The invention is based on the insight that an oscillator which at least some dynamic memories have and which controls the refresh of the memory cell array during standard operation of the memory is suitable as time base for a test controller contained on the dynamic memory, since refresh operations periodically occur at time intervals of a few microseconds, milliseconds or even seconds. By virtue of the “slow” time base of the oscillator in relation to functional tests of logic, the test controller can thereby control test sequences which to date have only been able to be carried out by production testers on account of a “slow” clock not present on the dynamic memory.
In apparatus terms, a dynamic memory having a memory cell array, a test controller for testing the memory cell array, and an oscillator for controlling a refresh of the memory cell array has a unit for utilizing the oscillator as time base for the test controller.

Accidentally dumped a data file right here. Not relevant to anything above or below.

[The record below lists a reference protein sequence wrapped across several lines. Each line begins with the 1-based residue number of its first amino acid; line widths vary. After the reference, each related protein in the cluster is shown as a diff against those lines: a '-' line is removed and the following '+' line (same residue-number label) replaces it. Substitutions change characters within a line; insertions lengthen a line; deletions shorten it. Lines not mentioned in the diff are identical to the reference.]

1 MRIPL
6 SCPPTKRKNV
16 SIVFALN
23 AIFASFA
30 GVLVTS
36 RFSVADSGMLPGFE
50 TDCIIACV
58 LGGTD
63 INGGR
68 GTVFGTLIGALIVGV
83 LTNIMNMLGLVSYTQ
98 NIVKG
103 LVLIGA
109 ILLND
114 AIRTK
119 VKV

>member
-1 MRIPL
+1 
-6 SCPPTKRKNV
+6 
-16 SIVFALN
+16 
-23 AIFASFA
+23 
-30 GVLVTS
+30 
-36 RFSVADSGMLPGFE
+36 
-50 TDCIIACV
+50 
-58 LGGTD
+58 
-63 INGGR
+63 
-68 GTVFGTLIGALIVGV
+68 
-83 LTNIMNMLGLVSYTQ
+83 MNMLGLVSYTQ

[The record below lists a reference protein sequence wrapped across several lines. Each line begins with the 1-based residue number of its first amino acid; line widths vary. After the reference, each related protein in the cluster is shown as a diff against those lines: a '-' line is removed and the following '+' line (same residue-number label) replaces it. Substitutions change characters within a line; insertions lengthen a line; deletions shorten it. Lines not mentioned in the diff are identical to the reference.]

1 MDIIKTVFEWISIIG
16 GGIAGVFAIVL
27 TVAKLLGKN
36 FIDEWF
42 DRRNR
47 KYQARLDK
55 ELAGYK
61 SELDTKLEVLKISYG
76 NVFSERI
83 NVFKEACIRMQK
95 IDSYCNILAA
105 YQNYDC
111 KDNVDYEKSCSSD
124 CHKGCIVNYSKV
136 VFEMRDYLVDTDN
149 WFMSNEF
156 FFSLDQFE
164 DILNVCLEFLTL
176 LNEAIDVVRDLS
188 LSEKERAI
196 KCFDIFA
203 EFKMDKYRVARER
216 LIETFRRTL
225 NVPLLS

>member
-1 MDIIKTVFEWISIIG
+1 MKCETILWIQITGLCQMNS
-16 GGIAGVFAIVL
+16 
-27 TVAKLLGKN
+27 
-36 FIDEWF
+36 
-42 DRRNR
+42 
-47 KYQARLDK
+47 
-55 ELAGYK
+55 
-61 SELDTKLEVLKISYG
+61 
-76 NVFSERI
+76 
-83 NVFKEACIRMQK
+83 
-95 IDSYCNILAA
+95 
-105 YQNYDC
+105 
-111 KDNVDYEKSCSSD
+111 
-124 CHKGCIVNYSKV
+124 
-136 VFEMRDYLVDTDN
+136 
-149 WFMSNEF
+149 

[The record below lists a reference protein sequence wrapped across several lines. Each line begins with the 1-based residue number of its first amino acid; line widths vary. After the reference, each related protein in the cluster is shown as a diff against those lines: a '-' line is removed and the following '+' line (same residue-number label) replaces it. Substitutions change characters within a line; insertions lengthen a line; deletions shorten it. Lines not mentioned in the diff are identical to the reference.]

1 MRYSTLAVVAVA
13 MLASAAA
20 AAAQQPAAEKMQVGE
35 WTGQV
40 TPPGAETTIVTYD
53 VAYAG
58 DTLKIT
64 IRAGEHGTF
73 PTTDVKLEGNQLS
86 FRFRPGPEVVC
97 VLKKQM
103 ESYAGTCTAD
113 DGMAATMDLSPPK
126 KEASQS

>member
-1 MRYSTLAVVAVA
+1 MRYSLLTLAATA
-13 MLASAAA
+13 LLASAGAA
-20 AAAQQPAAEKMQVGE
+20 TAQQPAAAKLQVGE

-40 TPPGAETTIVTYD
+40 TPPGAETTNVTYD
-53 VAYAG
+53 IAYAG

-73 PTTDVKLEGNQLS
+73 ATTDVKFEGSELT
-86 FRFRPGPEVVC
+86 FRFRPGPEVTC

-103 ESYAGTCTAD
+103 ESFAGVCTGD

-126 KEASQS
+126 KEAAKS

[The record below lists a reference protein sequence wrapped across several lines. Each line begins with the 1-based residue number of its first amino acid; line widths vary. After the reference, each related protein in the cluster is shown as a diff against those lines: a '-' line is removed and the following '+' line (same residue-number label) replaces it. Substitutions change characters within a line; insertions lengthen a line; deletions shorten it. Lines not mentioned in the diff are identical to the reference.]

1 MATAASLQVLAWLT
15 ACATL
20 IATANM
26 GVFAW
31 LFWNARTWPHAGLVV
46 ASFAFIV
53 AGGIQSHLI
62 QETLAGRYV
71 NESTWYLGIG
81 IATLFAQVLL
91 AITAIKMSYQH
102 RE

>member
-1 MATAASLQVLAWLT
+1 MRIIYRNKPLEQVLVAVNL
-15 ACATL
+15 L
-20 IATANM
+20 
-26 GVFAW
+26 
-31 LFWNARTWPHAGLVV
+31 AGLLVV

The unit may comprise a counter, which counts clock cycles in the output signal of the oscillator and, after a predetermined number of clock cycles, transmits at least one interrupt to the test controller. As a result, a signal which occurs at relatively long time intervals, in particular of microseconds or even milliseconds, is available to the test controller via the interrupt.
The predetermined number of clock cycles is preferably to stored in a programmable register. This enables a change in the time base for the test controller via a reprogramming.
In principle, different time bases can be set as a result, depending on the desired test sequence. As an alternative, the frequency of the oscillator can be set by a programmable register. This essentially amounts to the same thing, namely a change in the time base. The advantages therefore remain essentially the same.